The Ambassador Exchange Program Year II: Moscow and Addis Ababa

Until this past March, the closest Michael McDermott, MD, University of Colorado Hospital, Aurora, had come to Ethiopia was his one-year stint on the Sinai Peninsula during a U.S. Army international peacekeeping mission. Many years later, his sense of adventure and the Endocrine Society’s Ambassador Exchange Program brought him back to North Africa, where he and his trainee, Katy Brown, DO, became immersed in the vibrant city of Addis Ababa in Ethiopia.

Into Africa

McDermott and Brown’s two-week trip to Ethiopia included a packed itinerary. They assisted with the Black Line Hospital’s new endocrinology fellowship program and shared the most up-to-date treatment methods from the U.S.

“There is a great need for endocrinology training in this region because of the enormous burden of diabetes and the high incidence of thyroid disease,” McDermott explains.

He and Brown studied local methods for handling endocrine diseases despite limited resources. Outside of the hospital, McDermott also indulged his lifelong interest in history and geography by exploring Ethiopian culture. Their hosts, Ahmed Reja, MD, College of Health Sciences at Addis Ababa University, and trainee Helen Yifter, MD, graciously shared the many highlights of the capital city.

The physicians had never met prior to the Ambassador Exchange Program, but Reja had been familiar with McDermott’s published articles and book, Endocrine Secrets. He was thrilled to have the help and expertise of the American doctors, as his new endocrinology program has only three endocrinologists on staff to serve the entire population.

“We took this opportunity to gain knowledge and skills from our U.S. partners, but I also believe that this program exposes our American colleagues to the global health aspect of endocrinology,” Reja says. He hopes that the exchange will result in collaboration on future research projects.

The experience will continue when Reja and Yifter travel to Denver in June to spend two weeks on McDermott’s turf at the University of Colorado Hospital. Afterward, they will attend the ICE\ENDO 2014 conference in Chicago.

From Russia with Love

The Ethiopian doctors will not be the only ambassadors in residence at this year’s annual meeting. Dmitry Beltsevich, MD, PhD, Department of Surgery at the Endocrinology Research Center in Moscow, and his trainee, Daria Gazizova, also plan to partake in the many endocrine-related sessions and activities in Chicago.

The two Russian endocrinologists will not need to travel far because their exchange is bringing them to Northwestern University’s Feinberg School of Medicine in the Windy City. They will be hosted by Cord Sturgeon, MD, FACS, and Max Flynn, MD, PhD, who spent two weeks in Moscow with them last April.

Beltsevich actually learned about the Society’s exchange program during ENDO 2013 in San Francisco. He heard about the opportunity during a conference breakfast, and later Gazizova submitted an application without telling him. Their selection thus came as a pleasant surprise.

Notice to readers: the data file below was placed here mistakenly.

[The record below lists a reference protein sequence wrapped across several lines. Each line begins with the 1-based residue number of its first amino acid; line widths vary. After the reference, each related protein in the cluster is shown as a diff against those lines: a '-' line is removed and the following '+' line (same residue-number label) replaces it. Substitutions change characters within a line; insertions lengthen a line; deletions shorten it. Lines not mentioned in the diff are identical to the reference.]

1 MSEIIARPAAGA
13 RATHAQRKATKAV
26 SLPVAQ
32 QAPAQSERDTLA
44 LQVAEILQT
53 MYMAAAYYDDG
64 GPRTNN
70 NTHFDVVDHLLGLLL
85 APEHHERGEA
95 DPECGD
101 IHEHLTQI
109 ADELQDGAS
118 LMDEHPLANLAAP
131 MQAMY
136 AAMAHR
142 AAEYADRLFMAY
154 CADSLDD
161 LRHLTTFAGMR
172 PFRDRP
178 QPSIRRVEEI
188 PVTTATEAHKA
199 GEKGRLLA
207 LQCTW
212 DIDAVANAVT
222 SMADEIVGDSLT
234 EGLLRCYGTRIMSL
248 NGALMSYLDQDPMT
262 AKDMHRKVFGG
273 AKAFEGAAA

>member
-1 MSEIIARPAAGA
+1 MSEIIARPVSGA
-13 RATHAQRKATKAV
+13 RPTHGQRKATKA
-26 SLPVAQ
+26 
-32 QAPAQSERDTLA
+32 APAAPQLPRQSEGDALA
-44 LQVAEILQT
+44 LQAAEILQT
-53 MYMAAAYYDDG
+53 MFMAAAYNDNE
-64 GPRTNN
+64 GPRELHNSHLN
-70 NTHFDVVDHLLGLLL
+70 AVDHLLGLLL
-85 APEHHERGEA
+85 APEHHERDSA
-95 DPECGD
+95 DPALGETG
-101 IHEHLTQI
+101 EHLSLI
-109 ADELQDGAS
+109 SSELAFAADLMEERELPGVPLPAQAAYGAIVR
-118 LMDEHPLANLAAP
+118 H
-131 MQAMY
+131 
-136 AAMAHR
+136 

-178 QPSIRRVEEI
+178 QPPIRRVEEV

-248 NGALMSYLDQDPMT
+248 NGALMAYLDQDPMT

Chicago will be Beltsevich’s third trip to the U.S. and his third ENDO attendance. He and Gazizova are particularly excited to work with Sturgeon, as they share a common focus in endocrine surgery.

“We are interested in any information regarding endocrine surgery, especially in thyroid and parathyroid diseases, adrenal tumors, islet cells tumors of pancreas, and hereditary peculiarities of all these diseases,” Beltsevich explains. “We also hope to learn from the everyday work of the Northwestern surgery department, as well as existing diagnostic and treatment approaches used in the hospital.”

Sturgeon and Flynn’s visit to Russia brought much excitement to the endocrine community. Sturgeon held three lectures about thyroid cancer and parathyroid diseases that were very well attended by doctors in Moscow. The trip demonstrated a consistent spirit of collaboration and diplomacy among endocrinologists, despite current political tensions between the two countries.

A Lasting Impact

“The importance of the Ambassador Exchange Program cannot be overestimated,” Beltsevich says. He goes on to describe how the transfer of knowledge improves medicine in developing countries. “Current approaches of evidence-based medicine are great challenges for Russian endocrine surgeons. The exchange has brought us many benefits.”

Reja agrees with Beltsevich’s sentiment and thinks that the Ambassador Exchange Program is helpful for bilateral relations. “It gives our American partners an opportunity to know and understand different cultures and promote friendship,” he explains. “Academically, it widened our horizons of understanding of medicine and endocrinology. It is my sincere hope this exchange has also been beneficial for Dr. McDermott and Dr. Brown.”

Rest assured, McDermott walked away with many positive impressions from the experience. “The program encourages bidirectional learning of mutual benefit, because it promotes goodwill and international cooperation in solving endocrinology health issues around the world,” he says.

Although in just its second year, the Endocrine Society’s Ambassador Exchange Program has already sent experts to South Africa and India in addition to Russia and Ethiopia. The initiative continues to recruit top applicants for future trips, and the Society hopes to extend the program for many years to come.

— Mapes is a freelance writer in Washington, D.C. She wrote about obesity and dementia in the February issue.

For more information or to apply to participate in this program, visit

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